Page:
The iconic Kangol hat would be a part of hip-hop’s fashion Mt. Rushmore if such a thing existed, but long before breakbeats were ringing out over park jams and B-Boys were spinning on the cardboard, the British headwear company was creating a storied history of its own.

Sometime in the 1920’s World War I veteran Jacques Spreiregen began importing Basque berets from France as headwear for the military and workers and in 1938, the first of three major factories was opened as the manufacturing HQ for his own creation, Kangol (K from knitting, ANG from angora and OL from wool). By the time the second World War came around the company was the major supplier of berets to British troops and since then Kangol has been at the forefront of the headwear industry creating various timeless and classic pieces fit for any occasion as the distinct kangaroo logo graced products on the heads of everyone from The Beatles to Princess Diana including the entire English Olympic Team in the 1948 London Games Opening Ceremony.

Fast forward to the 1980’s and shift locations to the United States and its emerging hip-hop culture. As it has done time and time again, hip-hop has managed to take a fashion staple, add its own flair and swagger, then give it a whole new breath of life. From LL Cool J and his furry red ‘Bermuda Casual’ bucket hat to Slick Rick on the cover of The Rulers Back, the inner-city superheroes were influencing an entirely new counterculture for Kangol. In fact, UTFO’s Kangol Kid was the first rapper to formally be contracted to rep the brand.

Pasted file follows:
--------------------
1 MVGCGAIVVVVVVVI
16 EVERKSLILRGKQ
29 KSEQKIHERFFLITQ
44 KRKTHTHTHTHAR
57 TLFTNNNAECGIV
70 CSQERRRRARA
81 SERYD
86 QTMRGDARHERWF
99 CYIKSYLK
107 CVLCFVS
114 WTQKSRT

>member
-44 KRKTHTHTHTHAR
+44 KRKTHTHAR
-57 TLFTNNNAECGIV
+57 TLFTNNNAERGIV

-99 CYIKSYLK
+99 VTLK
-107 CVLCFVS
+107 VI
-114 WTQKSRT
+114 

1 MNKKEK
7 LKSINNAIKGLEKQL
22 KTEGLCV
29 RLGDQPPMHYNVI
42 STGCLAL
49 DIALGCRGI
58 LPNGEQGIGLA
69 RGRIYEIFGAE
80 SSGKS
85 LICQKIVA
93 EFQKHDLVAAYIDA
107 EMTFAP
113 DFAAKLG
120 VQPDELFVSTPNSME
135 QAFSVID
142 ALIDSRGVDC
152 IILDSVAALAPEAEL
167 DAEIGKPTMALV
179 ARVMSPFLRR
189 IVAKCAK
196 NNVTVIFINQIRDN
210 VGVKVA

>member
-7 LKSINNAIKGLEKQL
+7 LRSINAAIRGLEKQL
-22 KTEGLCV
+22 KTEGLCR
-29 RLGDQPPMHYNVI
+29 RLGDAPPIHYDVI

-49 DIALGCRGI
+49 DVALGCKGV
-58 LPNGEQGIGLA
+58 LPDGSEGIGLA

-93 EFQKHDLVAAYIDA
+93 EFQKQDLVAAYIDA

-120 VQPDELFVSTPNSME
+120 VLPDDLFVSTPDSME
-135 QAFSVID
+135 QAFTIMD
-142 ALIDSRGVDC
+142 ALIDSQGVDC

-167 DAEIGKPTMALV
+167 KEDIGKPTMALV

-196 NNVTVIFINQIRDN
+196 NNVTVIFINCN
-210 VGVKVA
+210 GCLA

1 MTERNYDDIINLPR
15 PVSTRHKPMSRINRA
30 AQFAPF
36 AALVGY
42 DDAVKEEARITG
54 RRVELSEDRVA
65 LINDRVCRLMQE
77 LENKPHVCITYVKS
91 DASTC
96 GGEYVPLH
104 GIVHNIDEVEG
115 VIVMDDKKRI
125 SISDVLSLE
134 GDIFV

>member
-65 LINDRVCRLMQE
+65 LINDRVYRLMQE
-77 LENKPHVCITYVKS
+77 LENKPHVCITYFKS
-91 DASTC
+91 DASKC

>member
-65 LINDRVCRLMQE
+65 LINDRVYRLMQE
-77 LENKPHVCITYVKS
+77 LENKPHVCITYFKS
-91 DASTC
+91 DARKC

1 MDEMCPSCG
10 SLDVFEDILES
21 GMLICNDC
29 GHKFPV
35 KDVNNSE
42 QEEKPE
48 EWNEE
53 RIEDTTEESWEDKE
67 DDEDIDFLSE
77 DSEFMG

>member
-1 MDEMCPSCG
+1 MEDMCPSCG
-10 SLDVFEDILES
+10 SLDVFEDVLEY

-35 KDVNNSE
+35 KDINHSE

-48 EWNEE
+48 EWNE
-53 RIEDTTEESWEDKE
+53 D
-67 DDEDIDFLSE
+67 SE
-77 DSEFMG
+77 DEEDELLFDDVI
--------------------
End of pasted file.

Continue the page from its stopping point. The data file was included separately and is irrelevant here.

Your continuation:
Kangol has been on display in some of the most historic images of artists such as MC Shan, Notorious B.I.G and Missy Elliot and made its way into the film industry thanks to not only the constant wearing by Samuel L. Jackson (most famously as Ordell Robbie in Jackie Brown), but also Wesley Snipes rocking the top as Nino Brown in the cult classic, New Jack City. These rolls helped popularized the back to front style of the ‘504’. More recently Eminem has given life to the ‘Ripstop Army Hat’ thanks to his video clip for “Beautiful” and he was rarely seen without one for that entire era.

Kangol has managed to stay relevant for over three-quarters of century without succumbing to fads and trends, instead their products make and assist the styles of the times.

The talk of 2018 has undoubtedly been the performance of Beyoncé at Coachella, whose array of backup dancers were seen sporting a custom line of ‘Monty Berets’ that Bey’s styling team and Kangol came together to produce (which you can purchase online although not in the mustard yellow). Collaborations have always been a key element in the brands ability to seamlessly keep their popularity whilst crossing from one generation to the next.

South London based Steady Levels and Kangol came together in a partnership that saw a release of a limited edition t-shirt featuring a slightly edited graphic of the aforementioned The Rulers Back cover art to promote Record Store Day. Other notable recent collaborations with Disney, Alexander Wang, A-Life, SSUR, Stussy and Dutch streetwear powerhouse Patta have also kept the kangaroo bouncing around from head to head worldwide with no signs of slowing down to date.

Here’s to 100.